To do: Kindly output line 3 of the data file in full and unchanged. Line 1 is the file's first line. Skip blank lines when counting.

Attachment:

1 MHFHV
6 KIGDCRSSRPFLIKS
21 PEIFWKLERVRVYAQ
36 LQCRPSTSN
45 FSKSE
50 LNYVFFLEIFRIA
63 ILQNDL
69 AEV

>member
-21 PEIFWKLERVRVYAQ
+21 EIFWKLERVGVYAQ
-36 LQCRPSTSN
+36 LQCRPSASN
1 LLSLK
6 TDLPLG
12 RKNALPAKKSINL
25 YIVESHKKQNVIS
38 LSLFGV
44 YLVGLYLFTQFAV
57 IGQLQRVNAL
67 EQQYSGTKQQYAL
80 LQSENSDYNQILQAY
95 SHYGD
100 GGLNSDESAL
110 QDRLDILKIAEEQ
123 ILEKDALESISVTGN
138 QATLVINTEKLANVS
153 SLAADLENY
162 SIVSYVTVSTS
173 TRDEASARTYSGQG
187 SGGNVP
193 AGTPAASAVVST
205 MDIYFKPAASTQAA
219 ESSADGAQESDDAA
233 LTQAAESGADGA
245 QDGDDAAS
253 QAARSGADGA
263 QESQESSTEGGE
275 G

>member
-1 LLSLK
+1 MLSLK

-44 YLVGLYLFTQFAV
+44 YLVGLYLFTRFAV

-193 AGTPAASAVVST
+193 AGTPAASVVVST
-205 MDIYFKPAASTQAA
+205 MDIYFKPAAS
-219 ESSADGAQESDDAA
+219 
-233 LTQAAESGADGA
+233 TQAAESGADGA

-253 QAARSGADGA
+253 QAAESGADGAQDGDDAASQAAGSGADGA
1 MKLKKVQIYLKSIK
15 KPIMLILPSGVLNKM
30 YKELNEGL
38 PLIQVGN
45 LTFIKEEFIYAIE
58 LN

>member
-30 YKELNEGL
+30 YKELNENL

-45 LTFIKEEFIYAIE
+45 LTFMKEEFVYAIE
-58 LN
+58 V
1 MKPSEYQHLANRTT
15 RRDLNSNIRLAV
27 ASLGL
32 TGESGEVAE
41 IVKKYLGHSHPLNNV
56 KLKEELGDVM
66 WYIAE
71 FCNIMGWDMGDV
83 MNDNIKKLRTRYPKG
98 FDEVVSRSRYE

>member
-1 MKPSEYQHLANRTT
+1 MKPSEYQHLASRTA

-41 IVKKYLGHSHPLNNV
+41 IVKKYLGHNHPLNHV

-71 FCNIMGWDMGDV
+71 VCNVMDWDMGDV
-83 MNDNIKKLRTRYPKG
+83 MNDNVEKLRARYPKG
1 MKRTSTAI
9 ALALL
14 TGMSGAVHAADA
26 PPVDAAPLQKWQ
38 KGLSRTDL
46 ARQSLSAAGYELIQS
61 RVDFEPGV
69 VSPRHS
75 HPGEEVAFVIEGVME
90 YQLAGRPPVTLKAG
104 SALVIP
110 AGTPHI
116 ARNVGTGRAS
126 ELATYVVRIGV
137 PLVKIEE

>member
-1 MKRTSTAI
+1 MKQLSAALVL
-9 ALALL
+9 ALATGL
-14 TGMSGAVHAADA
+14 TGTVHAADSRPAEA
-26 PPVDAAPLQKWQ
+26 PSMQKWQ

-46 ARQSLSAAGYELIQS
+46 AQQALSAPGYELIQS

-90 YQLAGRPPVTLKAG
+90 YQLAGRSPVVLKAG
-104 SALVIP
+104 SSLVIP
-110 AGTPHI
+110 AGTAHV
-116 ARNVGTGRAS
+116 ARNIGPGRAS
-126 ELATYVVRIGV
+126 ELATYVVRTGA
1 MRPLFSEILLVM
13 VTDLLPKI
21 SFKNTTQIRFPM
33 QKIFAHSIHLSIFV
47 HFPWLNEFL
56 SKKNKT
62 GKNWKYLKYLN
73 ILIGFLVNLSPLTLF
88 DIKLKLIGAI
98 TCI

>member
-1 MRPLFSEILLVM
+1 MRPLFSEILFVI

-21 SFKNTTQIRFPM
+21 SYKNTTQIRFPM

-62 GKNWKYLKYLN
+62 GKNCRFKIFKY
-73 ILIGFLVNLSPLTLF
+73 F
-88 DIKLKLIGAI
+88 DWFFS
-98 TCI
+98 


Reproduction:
21 PEIFWKLERVRVYAQ